"A great city looms on the horizon."
Medieval cities were extremely small by our standards. Perhaps only 250,000 residents during the medieval period. Cities were geographically small with the average about 1 square mile with 250,000 inhabitants. The streets were exceedingly narrow and unpaved; mud was common. Sometimes the main street and market square were cobblestoned. Cities and larger towns were usually surrounded by a wall, which enhanced the separation between urban and rural, but the fields frequently came up to the wall.
The walls are what really defines a medieval city, especially a fantasy one. There is always the threat of invaders, monsters, and war. Within the walls, people can feel safe enough to invest in buildings, colleges, churches, and business enterprises. Entering a city isn't always a guarantee. Those entering the city immediately gain safety and access to many customers and many services, but what does the city gain? So tolls are common (or bribes). Some cities may prevent weapons from entering so those in power can stay in power.
Rarely does a city have only one wall. Within a city there is often a wall to divide the rich from the poor areas. And within the rich area, a palace or cathedral would have its own defensive walls.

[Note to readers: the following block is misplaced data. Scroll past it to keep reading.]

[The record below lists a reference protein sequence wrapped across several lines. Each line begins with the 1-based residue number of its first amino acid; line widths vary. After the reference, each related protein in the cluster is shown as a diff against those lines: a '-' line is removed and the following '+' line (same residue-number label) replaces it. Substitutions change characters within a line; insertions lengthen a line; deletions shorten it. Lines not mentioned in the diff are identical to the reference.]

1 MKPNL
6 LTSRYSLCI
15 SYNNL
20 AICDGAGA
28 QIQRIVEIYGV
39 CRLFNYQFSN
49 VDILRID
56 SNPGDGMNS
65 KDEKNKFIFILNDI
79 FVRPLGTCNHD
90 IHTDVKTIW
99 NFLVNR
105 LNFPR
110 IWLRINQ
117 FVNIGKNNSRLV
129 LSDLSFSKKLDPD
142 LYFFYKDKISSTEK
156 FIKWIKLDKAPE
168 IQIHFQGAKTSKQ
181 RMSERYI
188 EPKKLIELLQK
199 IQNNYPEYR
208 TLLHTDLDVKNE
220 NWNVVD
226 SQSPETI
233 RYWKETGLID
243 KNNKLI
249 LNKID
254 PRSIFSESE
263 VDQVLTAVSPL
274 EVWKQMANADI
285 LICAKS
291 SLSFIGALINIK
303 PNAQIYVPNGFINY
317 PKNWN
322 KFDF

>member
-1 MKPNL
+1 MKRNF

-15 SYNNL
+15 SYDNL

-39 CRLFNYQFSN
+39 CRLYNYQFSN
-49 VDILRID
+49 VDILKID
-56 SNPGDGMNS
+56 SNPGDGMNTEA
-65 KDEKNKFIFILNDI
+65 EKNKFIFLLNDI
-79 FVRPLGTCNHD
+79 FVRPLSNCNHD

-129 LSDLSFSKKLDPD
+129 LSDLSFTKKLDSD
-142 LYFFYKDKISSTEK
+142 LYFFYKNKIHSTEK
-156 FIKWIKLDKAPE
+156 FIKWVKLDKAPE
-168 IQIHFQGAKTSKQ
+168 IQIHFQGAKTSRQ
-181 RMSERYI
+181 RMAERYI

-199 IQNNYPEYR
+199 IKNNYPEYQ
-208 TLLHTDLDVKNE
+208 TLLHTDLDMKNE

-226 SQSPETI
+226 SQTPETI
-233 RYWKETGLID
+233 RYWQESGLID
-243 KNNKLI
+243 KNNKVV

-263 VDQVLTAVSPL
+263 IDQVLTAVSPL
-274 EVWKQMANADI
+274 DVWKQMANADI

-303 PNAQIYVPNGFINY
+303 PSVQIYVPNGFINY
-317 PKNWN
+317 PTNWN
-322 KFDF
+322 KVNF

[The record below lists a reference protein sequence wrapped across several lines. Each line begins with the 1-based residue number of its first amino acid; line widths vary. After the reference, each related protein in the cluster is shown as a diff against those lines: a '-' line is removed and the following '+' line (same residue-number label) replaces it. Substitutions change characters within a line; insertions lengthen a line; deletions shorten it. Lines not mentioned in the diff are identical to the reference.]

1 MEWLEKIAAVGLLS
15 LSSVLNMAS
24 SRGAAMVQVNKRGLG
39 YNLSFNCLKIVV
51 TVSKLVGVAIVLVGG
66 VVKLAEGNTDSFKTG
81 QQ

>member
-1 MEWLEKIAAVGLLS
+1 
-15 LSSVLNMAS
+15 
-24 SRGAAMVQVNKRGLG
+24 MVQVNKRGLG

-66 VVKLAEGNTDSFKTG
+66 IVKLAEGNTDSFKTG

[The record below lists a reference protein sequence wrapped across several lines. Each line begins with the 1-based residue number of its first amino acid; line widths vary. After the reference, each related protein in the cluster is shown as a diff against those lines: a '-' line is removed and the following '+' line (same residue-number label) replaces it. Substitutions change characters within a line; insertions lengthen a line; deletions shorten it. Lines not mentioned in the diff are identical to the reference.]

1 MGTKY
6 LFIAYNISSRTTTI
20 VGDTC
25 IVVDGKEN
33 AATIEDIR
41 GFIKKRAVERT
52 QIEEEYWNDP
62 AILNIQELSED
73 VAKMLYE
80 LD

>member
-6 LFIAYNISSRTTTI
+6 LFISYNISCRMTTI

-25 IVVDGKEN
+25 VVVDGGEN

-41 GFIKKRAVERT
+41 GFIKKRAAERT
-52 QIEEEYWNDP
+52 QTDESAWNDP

Each city has its own culture, landmarks, and unique history. A good dungeon master can turn the brief description above into a fantastical setting full of intrigue and adventure.
Contents of chamber pots were emptied into the streets. With mud streets this presented a messy problem. With a heavy rain one could hope for a flushing action to wash the excrement to the river. A light rain only added to the problem. This was a health problem; polluted springs and wells were common. The most commonly consumed beverages were not water but wine and beer. Beggars, who were seen as social victims, abounded. Disease was viewed as punishment. Smallpox was endemic, leprosy was common and the victim was segregated. Luckily, in D&D there are always clerics to heal the sick. Though if a priest can only remove one or two afflictions per day, he is going to heal the ones who pay the most money or whom are most valuable to the church.